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Hobart herald. (Geneva, N.Y.) 1879-1942, February 01, 1893, Image 20

Image and text provided by Hobart and William Smith Colleges

Persistent link: http://nyshistoricnewspapers.org/lccn/np00050002/1893-02-01/ed-1/seq-20/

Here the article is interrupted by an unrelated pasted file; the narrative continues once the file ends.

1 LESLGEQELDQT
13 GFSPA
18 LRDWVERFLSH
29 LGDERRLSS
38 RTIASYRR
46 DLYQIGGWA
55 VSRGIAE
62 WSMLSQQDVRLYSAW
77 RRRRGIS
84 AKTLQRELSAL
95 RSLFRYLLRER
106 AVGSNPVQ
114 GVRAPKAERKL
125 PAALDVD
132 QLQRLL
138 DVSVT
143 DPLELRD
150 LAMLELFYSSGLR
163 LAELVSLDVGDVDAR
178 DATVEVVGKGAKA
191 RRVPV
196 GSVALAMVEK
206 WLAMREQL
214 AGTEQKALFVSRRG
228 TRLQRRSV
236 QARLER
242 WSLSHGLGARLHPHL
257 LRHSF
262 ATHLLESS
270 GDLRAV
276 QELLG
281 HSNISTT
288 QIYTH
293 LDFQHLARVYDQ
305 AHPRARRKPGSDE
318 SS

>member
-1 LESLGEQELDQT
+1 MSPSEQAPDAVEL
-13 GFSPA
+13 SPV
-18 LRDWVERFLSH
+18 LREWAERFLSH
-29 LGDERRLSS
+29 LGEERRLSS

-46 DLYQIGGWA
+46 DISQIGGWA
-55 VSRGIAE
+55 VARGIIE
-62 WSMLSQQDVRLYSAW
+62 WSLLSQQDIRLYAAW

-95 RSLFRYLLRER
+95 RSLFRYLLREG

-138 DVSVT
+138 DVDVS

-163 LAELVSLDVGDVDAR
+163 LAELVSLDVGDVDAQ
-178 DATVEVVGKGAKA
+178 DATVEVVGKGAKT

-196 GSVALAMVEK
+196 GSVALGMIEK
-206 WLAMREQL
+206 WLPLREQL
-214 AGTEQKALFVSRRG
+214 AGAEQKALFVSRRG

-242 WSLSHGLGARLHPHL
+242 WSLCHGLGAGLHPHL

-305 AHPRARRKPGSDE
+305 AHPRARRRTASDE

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160 THE HOBART HERARD. W e should lik e to see The H e ra ld Board made self-perpetuating-. Once select the right men,and their choice o f future associates w ill be according to the laws of justice and equity. W e appeal to the student body to consider this matter earnestly. The Board is to be changed in May : before that time we should look about us, see where the promising material lies and make our choice accordingly. Make party spirit a subservient power and you w ill advance the best interests of your chosen Alma Mater . W E observe in the Williams Weekly a notice of a new course of study to be inserted in the college curriculum which w ill lead to the degree of B. b. It is editorially stated that W illiam s is taking the attitude of a pio­ neer in the m atter. W e should like to enter an objection to this; she fol­ lows the lead of some of her sister colleges who have been granting this degree for some years. Hobart has many a B. b. on her list o f graduates, which degree has been given for work in all specified departments, save that of Greek and for extra work in Mathematics. W e hope the day w ill never come when the degree A . B, w ill be given to those who do not study Greek. Common sense and sentiment protest against it. B . b- suffices for those who do not wish to enrich their minds with the fruits of Grecian intellect or revel in the delights of Greek verse and prose. Do not let the requirements for such a degree be lowered to the level o f those who, from sheer idleness, are unwilling to strive for the gold­ en prize, but wish it brought within comfortable reaching distance. It seems to us the outcry against the promiscuous dealing out o f degrees can be used against those who are making it possible for a mail to tickle his pride with a degree, which stands now for hard and conscientious labors in the realms of Greek and batin lore, bet us have B. h- a permanent de­ gree rather than take away from A .B . any of those conditions which make its attainment possible. W E are glad to see that Union has again entered the Base Ball heague. Her entrance means more than the simple fact that there will be another college to contend with on the field; it means that the league of the

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